I observed the people using the left bank of elevators in the Tisch School of the Arts to determine what interactions take place and how they happen. Like most elevators, they have buttons which illuminate when pressed to show which floors have been selected. Unfortunately, there are two main problems with these buttons. The first is that pressing the buttons is fairly unreliable, and the second is that the buttons' illumination is extremely faint.
For the frequent elevator user accustomed to accurate button inputs and clear signaling, the Tisch elevators can be challenging. Pressing the button once, however firmly, does not guarantee anything, and you can forget about a casual glance at the button panel, unless you want to go somewhere other than where you want to go.
The experienced Tisch elevator user knows the ways of reducing the chances of accidentally skipping your desired floor. They know that repeatedly jamming the button improves your odds of the elevator system registering your button press. They also know that there is no possible way to tell what floors have been selected unless you get your eyes within an inch or two of the button panel. For those who don't want to stoop, repeatedly jamming the button regardless of if that button has already been pressed usually does the trick.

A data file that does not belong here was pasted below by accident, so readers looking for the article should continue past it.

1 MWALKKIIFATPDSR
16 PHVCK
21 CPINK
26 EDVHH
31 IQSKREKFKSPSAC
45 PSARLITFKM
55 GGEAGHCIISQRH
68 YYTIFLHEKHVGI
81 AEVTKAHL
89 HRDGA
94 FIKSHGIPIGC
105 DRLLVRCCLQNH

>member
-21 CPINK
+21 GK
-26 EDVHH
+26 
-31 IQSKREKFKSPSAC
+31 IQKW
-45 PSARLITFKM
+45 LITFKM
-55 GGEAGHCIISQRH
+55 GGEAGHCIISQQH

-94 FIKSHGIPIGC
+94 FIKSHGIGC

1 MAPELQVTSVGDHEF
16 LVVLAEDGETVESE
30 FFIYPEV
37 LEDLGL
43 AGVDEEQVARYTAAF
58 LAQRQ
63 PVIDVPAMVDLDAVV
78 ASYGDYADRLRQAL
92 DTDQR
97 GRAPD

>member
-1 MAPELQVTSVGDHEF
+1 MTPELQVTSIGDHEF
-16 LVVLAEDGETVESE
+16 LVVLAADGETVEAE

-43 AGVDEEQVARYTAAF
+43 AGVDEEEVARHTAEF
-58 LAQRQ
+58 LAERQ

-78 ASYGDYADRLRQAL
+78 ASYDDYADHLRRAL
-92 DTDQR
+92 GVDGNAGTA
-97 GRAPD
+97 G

The transaction time is a few seconds longer than it has to be, which is plenty annoying, but the real downside is that the current state of interaction creates a feeling of uncertainty for everyone in the elevator, and worse, causes problems for people with physical disabilities who often have to take the elevator.